The Nocturnes of Frédéric Chopin are among the most recorded works on disc, representing a kind of pianistic zenith – a bucket-list project that demands no less than a lifetime of artistic maturation. At 73 years of age, French pianist Alain Planès seems particularly well suited to the task, making this release one of the most anticipated of his career.
12 years after his award-winning Chopin chez Pleyel album, Planès returns to the same instrument to record the complete cycle of Nocturnes, and the results are no less impressive. Audio engineer Alban Moraud has evidently worked carefully with the (uncredited) piano technician to smooth out the rough edges of the now 185-year-old Pleyel, an atypically large example (2.4 m in length) from 1836 that is surprisingly rich and resonant.
Planès conjures a dark, crepuscular magic throughout, and mounts a compelling case that the ubiquitous (and anachronistic) Steinway D should not necessarily be considered the definitive instrument on which to record these works. The creamy, velvety tone of the Pleyel has never been captured better. Its straight-strung construction affords tremendous clarity in the turbulent middle sections of Op. 9 No 3, Op. 15 No 1, Op. 27 No 1, Op. 32 No 1 and Op. 62 No 2.
More significantly, we hear – perhaps more evidently than ever before – the intrinsic necessity of Chopin’s ornamentation: fioraturas provide melodic variation and motivic development, yes, but also registral variations in colour and timbre. Listen carefully to the chromatic variants that usually sound homogenous and prosaic on a modern piano, but here provide a mist that blankets the harmonic texture like a silver perfume. Trills come in to their own, too – not just as decorative devices, but also as a way of elongating the resonance. Planès renders them all with immaculate evenness and precision, and caresses Chopin’s melodies with an enviable cantabile.
On the whole, his tempi are a little on the slow side, an approach that works beautifully in some (Op. 15 No 2 in F Sharp, and Op. 37 No 2 in G), but is less successful in others (Op. 27 No 2 in D flat feels too tentative and restrained; the posthumous Lento con gran espressione is a little too Lento and not enough con gran espressione). Planès also falls short of eliciting goosebumps in the great C Minor Nocturne of Op. 48 – the momentum is just too restrained, too calculated, and ultimately too predictable to deliver the existential gravitas this piece demands (Janusz Olejniczak is unsurpassed in this regard).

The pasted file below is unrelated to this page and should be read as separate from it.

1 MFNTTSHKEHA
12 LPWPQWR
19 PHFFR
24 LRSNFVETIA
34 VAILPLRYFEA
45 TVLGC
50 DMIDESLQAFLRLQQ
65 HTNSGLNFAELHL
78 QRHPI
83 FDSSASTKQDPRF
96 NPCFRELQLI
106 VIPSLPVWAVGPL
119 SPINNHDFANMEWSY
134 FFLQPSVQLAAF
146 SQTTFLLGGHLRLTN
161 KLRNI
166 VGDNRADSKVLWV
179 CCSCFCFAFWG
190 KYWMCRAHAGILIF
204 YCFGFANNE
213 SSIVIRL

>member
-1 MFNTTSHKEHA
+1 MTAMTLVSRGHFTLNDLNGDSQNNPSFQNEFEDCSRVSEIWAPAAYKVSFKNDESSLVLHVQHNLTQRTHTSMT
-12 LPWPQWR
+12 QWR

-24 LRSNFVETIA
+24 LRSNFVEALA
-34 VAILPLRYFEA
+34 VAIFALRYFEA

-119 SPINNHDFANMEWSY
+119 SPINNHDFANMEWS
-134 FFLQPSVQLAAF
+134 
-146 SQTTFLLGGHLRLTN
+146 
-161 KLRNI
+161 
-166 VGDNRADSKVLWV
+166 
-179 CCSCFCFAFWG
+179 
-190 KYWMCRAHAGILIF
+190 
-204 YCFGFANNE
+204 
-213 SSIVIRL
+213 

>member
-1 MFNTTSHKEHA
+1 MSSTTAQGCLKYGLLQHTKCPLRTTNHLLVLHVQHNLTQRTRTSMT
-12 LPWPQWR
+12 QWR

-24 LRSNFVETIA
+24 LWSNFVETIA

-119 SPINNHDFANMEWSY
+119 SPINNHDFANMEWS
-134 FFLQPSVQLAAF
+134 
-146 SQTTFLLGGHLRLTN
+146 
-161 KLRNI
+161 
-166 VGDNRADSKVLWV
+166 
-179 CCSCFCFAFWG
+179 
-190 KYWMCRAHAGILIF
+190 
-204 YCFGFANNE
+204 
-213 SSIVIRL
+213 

So many of the Nocturnes end with a sense of bittersweet resignation, as if the composer was acknowledging all of the lost possibilities of his youth in a tender exhalation of ‘C’est la vie’. In all such moments, Planès has a tendency to lift his fingers off the keyboard a little too soon – the single-escapement mechanism of the Pleyel springs back with a soft echoing thud. If it’s a conscious choice from Planès to wrench us from the dream world he has just induced and bring us back to reality, it isn’t entirely successful. Chopin frequently didn’t specify when the dampers were to be raised at the end, and the fermatas feel slightly truncated here, as if the candles have been snuffed out too soon.
Endings aside, Planès for the most part maintains an aristocratic fidelity to the score, yet his playing really does invoke something of a bygone era: there is more dislocation (the right hand coming down slightly after the left, and vice-versa) on these recordings than most, but every now and again it becomes a little too predictable, occurring all too frequently on the downbeats. More captivating is his use of un-notated arpeggiation, judiciously employed as a variant when the same harmony or thematic material is repeated.
In the E Flat Nocturne of Op. 55, Planès rolls the very last chord, thereby distinguishing it from the identical one that preceded it, and also generating the otherwise impossible crescendo that is marked into the score. The effect is gorgeously Chopinesque, sounding at once spontaneous and utterly inexorable. It’s moments like these that distinguish this release from many of the others, and indeed the E flat Nocturne of Op. 55 is perhaps the highlight of the album. Too many pianists have rushed this introspective masterpiece, but in the hands of Planès it becomes a vocal duet worthy of Bellini and the finest soprani sfogati. The B Major Nocturne of Op. 9 is a close second, followed by Op. 62 No. 1, whose ravishing coda is – to use one of Chopin’s favourite phrases – non plus ultra.
Not all of the interpretations here will set a new benchmark, but some certainly deserve to, and almost all are a masterclass in pianistic maturity and restraint. Whilst there have been other recordings of the complete Nocturnes on period instruments, this feels definitive. If the interpretations here are less adventurous, bold and idiosyncratic than some (Bart van Oort’s recordings for Brilliant Classics springs instantly to mind), they are also more refined and more exquisite.
It’s a gorgeous release that takes us back in time to a quieter, more ephemeral era of pianism, inviting us to imagine what it might have sounded like to be in the drawing room after midnight, sitting around a Pleyel in its prime as Chopin’s fingertips traced the contours of some of the greatest melodies ever written for the piano.
Works: Complete Nocturnes
Performer: Alain Planès
Label: Harmonia Mundi HMM905332.33 (2CD)